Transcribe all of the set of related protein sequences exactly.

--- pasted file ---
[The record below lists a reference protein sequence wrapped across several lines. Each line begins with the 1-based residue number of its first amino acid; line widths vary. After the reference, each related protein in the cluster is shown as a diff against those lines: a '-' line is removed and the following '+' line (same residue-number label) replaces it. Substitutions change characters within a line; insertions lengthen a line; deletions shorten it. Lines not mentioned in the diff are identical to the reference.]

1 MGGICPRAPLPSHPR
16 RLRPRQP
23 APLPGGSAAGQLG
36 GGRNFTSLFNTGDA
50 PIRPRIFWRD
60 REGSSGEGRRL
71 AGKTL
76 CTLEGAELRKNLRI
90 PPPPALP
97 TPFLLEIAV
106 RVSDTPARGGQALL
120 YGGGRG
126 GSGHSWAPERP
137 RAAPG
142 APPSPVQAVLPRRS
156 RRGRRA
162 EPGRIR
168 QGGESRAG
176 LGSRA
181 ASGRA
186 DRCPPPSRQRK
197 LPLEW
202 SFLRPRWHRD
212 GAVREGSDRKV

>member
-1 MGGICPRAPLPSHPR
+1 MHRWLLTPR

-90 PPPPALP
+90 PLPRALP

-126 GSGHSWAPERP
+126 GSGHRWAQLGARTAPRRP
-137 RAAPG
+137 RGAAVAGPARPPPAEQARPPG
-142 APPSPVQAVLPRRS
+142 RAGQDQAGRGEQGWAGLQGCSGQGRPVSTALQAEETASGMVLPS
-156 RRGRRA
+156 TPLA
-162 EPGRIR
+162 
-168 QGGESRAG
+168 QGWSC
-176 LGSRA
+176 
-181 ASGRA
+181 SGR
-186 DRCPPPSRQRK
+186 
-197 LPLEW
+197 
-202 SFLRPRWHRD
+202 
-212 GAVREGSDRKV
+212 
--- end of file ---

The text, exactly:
[The record below lists a reference protein sequence wrapped across several lines. Each line begins with the 1-based residue number of its first amino acid; line widths vary. After the reference, each related protein in the cluster is shown as a diff against those lines: a '-' line is removed and the following '+' line (same residue-number label) replaces it. Substitutions change characters within a line; insertions lengthen a line; deletions shorten it. Lines not mentioned in the diff are identical to the reference.]

1 MGGICPRAPLPSHPR
16 RLRPRQP
23 APLPGGSAAGQLG
36 GGRNFTSLFNTGDA
50 PIRPRIFWRD
60 REGSSGEGRRL
71 AGKTL
76 CTLEGAELRKNLRI
90 PPPPALP
97 TPFLLEIAV
106 RVSDTPARGGQALL
120 YGGGRG
126 GSGHSWAPERP
137 RAAPG
142 APPSPVQAVLPRRS
156 RRGRRA
162 EPGRIR
168 QGGESRAG
176 LGSRA
181 ASGRA
186 DRCPPPSRQRK
197 LPLEW
202 SFLRPRWHRD
212 GAVREGSDRKV

>member
-1 MGGICPRAPLPSHPR
+1 MHRWLLTPR

-90 PPPPALP
+90 PLPRALP

-126 GSGHSWAPERP
+126 GSGHRWAQLGARTAPRRP
-137 RAAPG
+137 RGAAVAGPARPPPAEQARPPG
-142 APPSPVQAVLPRRS
+142 RAGQDQAGRGEQGWAGLQGCSGQGRPVSTALQAEETASGMVLPS
-156 RRGRRA
+156 TPLA
-162 EPGRIR
+162 
-168 QGGESRAG
+168 QGWSC
-176 LGSRA
+176 
-181 ASGRA
+181 SGR
-186 DRCPPPSRQRK
+186 
-197 LPLEW
+197 
-202 SFLRPRWHRD
+202 
-212 GAVREGSDRKV
+212 